Recovery, Healing, and Achilles Tendon Dressing
Healing, sports, driving, and Achilles tendon dressing – the surgeon accompanies you throughout your recovery period.
In order to eliminate the inflammation of your Achilles tendon that causes painful and debilitating discomfort, preventing you from placing your foot down and walking naturally, Dr. Julien Lopez offers a percutaneous surgical procedure for your Achilles tendonitis. Tendon combing is performed through incisions of a few millimeters, on an outpatient basis and under local-regional anesthesia to reduce hospitalization time, recovery, and scar size.
Although not very common, one of the complications of chronic Achilles tendonitis is the rupture of the Achilles tendon. The occurrence of this complication often requires a more extensive operation and a longer healing time for the Achilles tendon post-surgery.
The surgeon specialized in percutaneous surgery accompanies you at every stage of your care journey, from the initial consultation to the end of your recovery. Regardless of the surgical procedure performed, the surgeon's primary role is to minimize the risk of complications after Achilles tendon surgery. Dressing changes, resuming walking, driving, work, and sports activities are all topics discussed during your consultation with Dr. Lopez.
Recovery after Achilles Tendon Surgery
Recovery after Achilles tendon surgery is an important step. Indeed, it is essential to follow the advice, recommendations, and restrictions given by the surgeon to promote tendon healing and a return to normal life.
Healing of the Achilles tendon after surgery is facilitated through a period of rest, immobilization, cessation of walking, driving, and sports activities.
Immobilization, Dressings, and Shoes for Achilles Tendon Pain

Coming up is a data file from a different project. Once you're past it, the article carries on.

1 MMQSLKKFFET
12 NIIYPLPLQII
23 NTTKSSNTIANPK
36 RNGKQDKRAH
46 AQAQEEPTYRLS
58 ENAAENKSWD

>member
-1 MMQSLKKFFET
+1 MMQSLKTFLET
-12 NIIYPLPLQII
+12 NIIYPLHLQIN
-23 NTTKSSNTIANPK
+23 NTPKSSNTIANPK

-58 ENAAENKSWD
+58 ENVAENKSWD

Immobilization with a boot and dressing changes are essential steps in your recovery process after surgery. However, if you suffer from Achilles tendonitis and wish to avoid surgery, considering a change of footwear for your Achilles tendon pain may be useful.
Located at the back of the calcaneus, this tendon is essential for foot movements during walking or sports activities.
It is essential to immobilize the ankle with an orthopedic shoe after Achilles tendon surgery for a period of approximately 3 to 6 weeks. During this postoperative period, immobilization allows the patient to perform small movements while preserving the work done by the surgeon.
The duration of immobilization depends on the type of procedure performed. It is typically 3 weeks in the case of combing performed in chronic corporal tendonitis. In the case of percutaneous or open surgical suture, or in the case of tendon detachment and reattachment performed following chronic calcifying tendonitis, immobilization is often 6 weeks.
Following surgical operation, dressings must be regularly changed, approximately three times a week, by a healthcare professional or nurse. Several factors need to be considered to determine when to stop dressing changes. When the stitches are no longer present and the wound is dry, dressing changes may be discontinued while the tendon continues its healing process.
The healing time of the Achilles tendon after surgery varies from person to person, although it is estimated that a healthy tendon takes about 6 weeks to heal.